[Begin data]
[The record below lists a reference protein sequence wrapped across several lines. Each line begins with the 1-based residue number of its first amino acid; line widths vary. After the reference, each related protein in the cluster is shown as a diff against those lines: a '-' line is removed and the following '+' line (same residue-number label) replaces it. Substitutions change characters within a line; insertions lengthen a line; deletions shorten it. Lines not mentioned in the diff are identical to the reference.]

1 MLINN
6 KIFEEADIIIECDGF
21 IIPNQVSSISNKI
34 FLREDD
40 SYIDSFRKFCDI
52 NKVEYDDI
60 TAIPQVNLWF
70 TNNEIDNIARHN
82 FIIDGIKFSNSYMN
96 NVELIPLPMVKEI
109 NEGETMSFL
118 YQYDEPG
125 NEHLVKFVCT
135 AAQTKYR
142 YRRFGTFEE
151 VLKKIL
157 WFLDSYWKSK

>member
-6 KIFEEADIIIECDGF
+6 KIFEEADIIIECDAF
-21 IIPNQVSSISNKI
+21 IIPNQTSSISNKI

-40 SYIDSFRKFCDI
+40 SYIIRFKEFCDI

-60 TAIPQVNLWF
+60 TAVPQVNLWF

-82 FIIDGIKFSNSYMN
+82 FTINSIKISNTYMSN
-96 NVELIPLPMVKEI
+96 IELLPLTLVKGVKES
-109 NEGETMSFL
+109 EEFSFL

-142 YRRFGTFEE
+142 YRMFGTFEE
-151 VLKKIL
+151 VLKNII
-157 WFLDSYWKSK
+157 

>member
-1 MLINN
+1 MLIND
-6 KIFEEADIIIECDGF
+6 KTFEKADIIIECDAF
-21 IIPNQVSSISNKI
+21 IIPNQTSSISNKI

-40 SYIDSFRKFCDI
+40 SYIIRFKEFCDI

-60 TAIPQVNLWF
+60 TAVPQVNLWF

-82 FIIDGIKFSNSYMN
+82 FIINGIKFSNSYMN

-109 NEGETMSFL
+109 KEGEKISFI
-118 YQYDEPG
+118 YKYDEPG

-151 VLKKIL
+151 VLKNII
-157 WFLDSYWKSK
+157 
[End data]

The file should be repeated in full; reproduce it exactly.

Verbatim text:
[The record below lists a reference protein sequence wrapped across several lines. Each line begins with the 1-based residue number of its first amino acid; line widths vary. After the reference, each related protein in the cluster is shown as a diff against those lines: a '-' line is removed and the following '+' line (same residue-number label) replaces it. Substitutions change characters within a line; insertions lengthen a line; deletions shorten it. Lines not mentioned in the diff are identical to the reference.]

1 MLINN
6 KIFEEADIIIECDGF
21 IIPNQVSSISNKI
34 FLREDD
40 SYIDSFRKFCDI
52 NKVEYDDI
60 TAIPQVNLWF
70 TNNEIDNIARHN
82 FIIDGIKFSNSYMN
96 NVELIPLPMVKEI
109 NEGETMSFL
118 YQYDEPG
125 NEHLVKFVCT
135 AAQTKYR
142 YRRFGTFEE
151 VLKKIL
157 WFLDSYWKSK

>member
-6 KIFEEADIIIECDGF
+6 KIFEEADIIIECDAF
-21 IIPNQVSSISNKI
+21 IIPNQTSSISNKI

-40 SYIDSFRKFCDI
+40 SYIIRFKEFCDI

-60 TAIPQVNLWF
+60 TAVPQVNLWF

-82 FIIDGIKFSNSYMN
+82 FTINSIKISNTYMSN
-96 NVELIPLPMVKEI
+96 IELLPLTLVKGVKES
-109 NEGETMSFL
+109 EEFSFL

-142 YRRFGTFEE
+142 YRMFGTFEE
-151 VLKKIL
+151 VLKNII
-157 WFLDSYWKSK
+157 

>member
-1 MLINN
+1 MLIND
-6 KIFEEADIIIECDGF
+6 KTFEKADIIIECDAF
-21 IIPNQVSSISNKI
+21 IIPNQTSSISNKI

-40 SYIDSFRKFCDI
+40 SYIIRFKEFCDI

-60 TAIPQVNLWF
+60 TAVPQVNLWF

-82 FIIDGIKFSNSYMN
+82 FIINGIKFSNSYMN

-109 NEGETMSFL
+109 KEGEKISFI
-118 YQYDEPG
+118 YKYDEPG

-151 VLKKIL
+151 VLKNII
-157 WFLDSYWKSK
+157 